Key vaccines to consider this year

Key vaccines to consider this year

Use our vaccine guide to learn the best times to get immunizations for flu, RSV, COVID-19 and more.

An older lady who just got a vaccine

Staying current on your immunizations, including flu shots and RSV vaccines, can help protect your health all year long. Our helpful guide below will tell you which vaccines to ask your doctor about. 

Flu vaccine

Who needs it
Everyone, but especially if you’re 65 years or older or have a health condition. People over the age of 65 are more at risk of getting the flu and having complications.*

When to consider it
It’s recommended to get your flu shot in the fall, before the flu season gets into full swing.

Respiratory syncytial virus (RSV)

Who needs it
Adults 60 years and older and some younger adults with certain health conditions can get an RSV vaccine.

When to consider it
Before RSV season begins, which is typically in the fall. Your provider may recommend getting the vaccine between September and January.

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Tetanus-Diptheria-Pertussis (Tdap) vaccine, or Td booster 

Who needs it
Everyone. It will protect you against tetanus (a nervous system disease caused by bacteria), diphtheria (a bacterial infection) and pertussis (whooping cough). All are caused by bacterial infections. Diphtheria and whooping cough are very contagious. 

When to consider it
As soon as possible. If you’ve had a Tdap shot before, get a Td booster at least once a decade.

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Measles-Mumps-Rubella (MMR)

Who needs it
Anyone who didn’t receive an MMR shot as a child. This will protect you against measles, mumps and rubella. 

When to consider it
Need to travel soon? You might need a second dose. Check with your doctor to be sure.


Who needs it 
Adults 50 years or older need two doses of Shingrix. Had a different vaccine for shingles? Talk to your doctor — you may need another shot. 

When to consider it
As soon as possible if you had chickenpox as a child. If you didn’t, get the chickenpox vaccine right away — it will be two doses.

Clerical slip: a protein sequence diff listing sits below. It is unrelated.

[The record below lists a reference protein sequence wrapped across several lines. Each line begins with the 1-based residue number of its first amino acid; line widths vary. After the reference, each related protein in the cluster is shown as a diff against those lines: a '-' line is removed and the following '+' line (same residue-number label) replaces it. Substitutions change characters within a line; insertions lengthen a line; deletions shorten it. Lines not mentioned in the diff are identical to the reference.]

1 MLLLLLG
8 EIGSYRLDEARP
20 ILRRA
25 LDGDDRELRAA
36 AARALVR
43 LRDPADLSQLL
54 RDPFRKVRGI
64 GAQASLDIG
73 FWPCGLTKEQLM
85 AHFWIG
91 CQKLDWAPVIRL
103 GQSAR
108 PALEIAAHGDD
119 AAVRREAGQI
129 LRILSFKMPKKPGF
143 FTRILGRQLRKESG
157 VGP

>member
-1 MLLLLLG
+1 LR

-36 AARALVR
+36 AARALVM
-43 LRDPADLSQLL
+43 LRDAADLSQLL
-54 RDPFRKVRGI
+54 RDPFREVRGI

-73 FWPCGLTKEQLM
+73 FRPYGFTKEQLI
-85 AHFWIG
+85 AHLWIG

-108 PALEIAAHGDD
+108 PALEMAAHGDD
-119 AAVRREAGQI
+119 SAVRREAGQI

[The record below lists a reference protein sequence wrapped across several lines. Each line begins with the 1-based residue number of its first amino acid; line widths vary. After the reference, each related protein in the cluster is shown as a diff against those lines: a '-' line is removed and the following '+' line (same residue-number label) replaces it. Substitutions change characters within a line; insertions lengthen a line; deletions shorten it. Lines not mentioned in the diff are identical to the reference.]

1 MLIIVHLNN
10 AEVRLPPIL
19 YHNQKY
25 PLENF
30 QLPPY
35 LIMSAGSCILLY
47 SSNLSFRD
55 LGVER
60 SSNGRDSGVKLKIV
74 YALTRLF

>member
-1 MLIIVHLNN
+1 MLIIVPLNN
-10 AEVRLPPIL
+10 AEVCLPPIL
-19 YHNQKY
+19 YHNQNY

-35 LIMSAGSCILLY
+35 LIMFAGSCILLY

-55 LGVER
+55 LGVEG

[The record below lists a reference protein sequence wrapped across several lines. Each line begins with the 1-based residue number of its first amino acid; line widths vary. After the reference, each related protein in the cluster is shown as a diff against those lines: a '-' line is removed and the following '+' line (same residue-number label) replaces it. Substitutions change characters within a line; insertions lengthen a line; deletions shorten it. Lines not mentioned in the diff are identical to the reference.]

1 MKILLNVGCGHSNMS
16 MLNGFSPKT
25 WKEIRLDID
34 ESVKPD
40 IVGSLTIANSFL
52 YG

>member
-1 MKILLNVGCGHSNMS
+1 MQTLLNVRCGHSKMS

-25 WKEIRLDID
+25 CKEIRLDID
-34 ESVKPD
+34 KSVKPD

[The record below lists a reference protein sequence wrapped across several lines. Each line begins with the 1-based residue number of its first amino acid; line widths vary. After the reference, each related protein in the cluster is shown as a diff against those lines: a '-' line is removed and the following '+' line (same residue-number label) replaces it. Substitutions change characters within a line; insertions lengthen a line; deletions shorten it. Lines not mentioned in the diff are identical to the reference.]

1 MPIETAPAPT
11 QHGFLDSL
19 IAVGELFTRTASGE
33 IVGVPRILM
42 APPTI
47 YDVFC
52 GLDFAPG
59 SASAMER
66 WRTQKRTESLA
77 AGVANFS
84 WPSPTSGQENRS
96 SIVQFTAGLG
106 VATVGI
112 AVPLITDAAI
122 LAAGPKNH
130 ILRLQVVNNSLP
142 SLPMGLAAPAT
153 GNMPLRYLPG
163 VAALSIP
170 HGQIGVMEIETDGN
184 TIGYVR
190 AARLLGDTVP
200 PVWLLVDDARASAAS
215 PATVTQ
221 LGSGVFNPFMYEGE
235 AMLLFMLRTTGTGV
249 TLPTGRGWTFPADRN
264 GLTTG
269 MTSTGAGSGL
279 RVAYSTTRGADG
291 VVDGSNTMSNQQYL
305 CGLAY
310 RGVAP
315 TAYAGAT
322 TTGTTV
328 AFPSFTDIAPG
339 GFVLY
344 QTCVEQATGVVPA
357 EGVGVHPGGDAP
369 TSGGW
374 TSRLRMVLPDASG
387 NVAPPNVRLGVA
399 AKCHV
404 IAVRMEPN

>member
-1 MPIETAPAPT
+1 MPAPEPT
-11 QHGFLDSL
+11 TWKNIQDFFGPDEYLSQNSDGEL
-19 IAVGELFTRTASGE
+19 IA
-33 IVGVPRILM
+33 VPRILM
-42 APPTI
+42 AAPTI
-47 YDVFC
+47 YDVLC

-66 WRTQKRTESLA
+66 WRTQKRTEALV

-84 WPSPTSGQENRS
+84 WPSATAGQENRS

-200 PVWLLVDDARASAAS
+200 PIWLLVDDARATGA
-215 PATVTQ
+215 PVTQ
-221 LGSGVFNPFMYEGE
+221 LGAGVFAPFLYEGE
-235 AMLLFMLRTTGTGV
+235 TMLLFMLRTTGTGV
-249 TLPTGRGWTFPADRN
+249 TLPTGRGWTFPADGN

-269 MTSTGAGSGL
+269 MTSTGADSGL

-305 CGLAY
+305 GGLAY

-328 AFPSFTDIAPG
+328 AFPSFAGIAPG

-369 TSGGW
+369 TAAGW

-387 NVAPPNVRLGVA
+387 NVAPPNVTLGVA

Pneumococcal (Pneumonia)

Who needs it 
Pneumonia is lung inflammation (swelling) caused by a bacterial or viral infection. Adults 65 years or older should be immunized.

When to consider it 
Most adults over 65 need one dose of two different vaccine types, a year apart.

Have a health question that can’t wait for your next checkup? 

Call the 24/7 Nurse Line at 1-855-493-7019 (TTY: 711) to speak with a registered nurse.

Meningococcal meningitis (Meningitis)

Who needs it
Meningitis is an inflammation (swelling) of the protective membranes that cover the brain and spinal cord. Adults aged 50 or older may be at higher risk.*

When to consider it
As soon as possible, especially if you’ve been exposed to meningitis.  

COVID-19, or COVID-19 booster

Who needs it 
Everyone 6 months or older. The Centers for Disease Control and Prevention recommends a second dose for adults aged 65 and older.

When to consider it
As soon as you’re due. Already vaccinated? Talk to your doctor to see if you’re eligible for a booster shot.  

We’ve got you covered for most vaccines

Your plan web page links to your EOC, which shows your coverage for recommended adult vaccines like flu and shingles. You can access your plan web page by using your smartphone or tablet camera to scan the QR code on your member ID card. You can also type in the URL shown on your member ID card to see your plan web page. Or call Member Services to learn more, at 1-833-570-6670 (TTY: 711) between 8 AM and 8 PM, 7 days a week, to learn about your vaccine coverage.

Need to find an in-network provider?   

Visit or call Member Services at 1-833-570-6670 (TTY: 711) between 8 AM and 8 PM, 7 days a week.


*FOR FLU RISK OVER AGE 65 SOURCE: Langer J, Welch VL, Moran MM, et al. High clinical burden of influenza disease in adults aged ≥ 65 years: can we do better? A systematic literature review. Advances in Therapy. February 15, 2023, 40(4): 1601–1627. Accessed June 29, 2023.

*FOR MENINGITIS RISK OVER AGE 50 SOURCE: Guedes S, Bertrand-Gerentes I, Evans K, et al. Invasive meningococcal disease in older adults in North America and Europe: is this the time for action? A review of the literature. BMC Public Health. February 23, 2022, 22: 380. Accessed June 29, 2023.

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